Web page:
Some of the oldest objects in Brent Museum and Archives were donated by George titus Barham. Son of the Express Dairy Company founder George Barham. Titus took over the business when his father died in 1913.
Titus was born in 1859 and like many children collected fossils and birds eggs when on holiday. However his collecting continued into adult life and spread to cover many different types of objects from art to agricultural equipment and from kitchen utensils to ethnographic material. His collection grew and grew to such an extent that it took over the ‘Old Court’ which was a house in the grounds of his estate in Wembley. This building became his private museum which he would open to the public occasionally. He died in 1937 and left his mansion, its grounds and the museum to the Borough of Wembley.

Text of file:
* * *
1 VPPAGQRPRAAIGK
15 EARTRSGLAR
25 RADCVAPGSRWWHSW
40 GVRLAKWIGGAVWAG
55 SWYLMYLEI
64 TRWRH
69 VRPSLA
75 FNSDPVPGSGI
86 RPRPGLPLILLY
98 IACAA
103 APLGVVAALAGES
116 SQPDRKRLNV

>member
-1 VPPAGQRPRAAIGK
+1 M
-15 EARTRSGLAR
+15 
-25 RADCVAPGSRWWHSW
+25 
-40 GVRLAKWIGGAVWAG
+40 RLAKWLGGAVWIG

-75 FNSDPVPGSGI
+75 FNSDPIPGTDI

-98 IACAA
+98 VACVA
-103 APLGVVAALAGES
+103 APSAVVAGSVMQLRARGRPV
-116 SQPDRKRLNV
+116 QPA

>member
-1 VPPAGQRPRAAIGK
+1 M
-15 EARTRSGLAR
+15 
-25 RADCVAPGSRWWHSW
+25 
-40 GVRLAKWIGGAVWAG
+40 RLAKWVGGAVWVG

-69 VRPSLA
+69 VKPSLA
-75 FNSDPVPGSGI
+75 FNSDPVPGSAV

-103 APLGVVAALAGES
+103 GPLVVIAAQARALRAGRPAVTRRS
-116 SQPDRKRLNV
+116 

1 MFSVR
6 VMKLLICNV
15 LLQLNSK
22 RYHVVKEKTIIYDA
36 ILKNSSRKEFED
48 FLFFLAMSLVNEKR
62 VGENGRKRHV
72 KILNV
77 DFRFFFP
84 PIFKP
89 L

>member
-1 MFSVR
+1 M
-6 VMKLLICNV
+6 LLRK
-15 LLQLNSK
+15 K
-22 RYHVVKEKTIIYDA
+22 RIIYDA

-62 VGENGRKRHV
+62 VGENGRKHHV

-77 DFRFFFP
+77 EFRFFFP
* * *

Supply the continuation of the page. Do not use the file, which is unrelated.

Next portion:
Wembley Council disposed of many items from his collection between 1952-54 with a number of objects ending up in museums including The Museum of English Rural

When Brent Museum and Archives (then The Grange Museum of Community History) was founded in 1977 over 400 objects came to the museum. Many of these objects were on display in our first home in Neasden.

The collection which came to Brent Museum and Archives mainly consists of porcelain and pottery from the 17th to the 19th Century but also a number of pieces of art, furniture, armour and older archaeological objects were included. A number of people have carried out research to try to understand why Barham collected what he did and if perhaps he arranged his collection in a particular way. Most people have come to the conclusion that Barham’s collection is very personal and he collected what he liked and displayed it how he wanted to.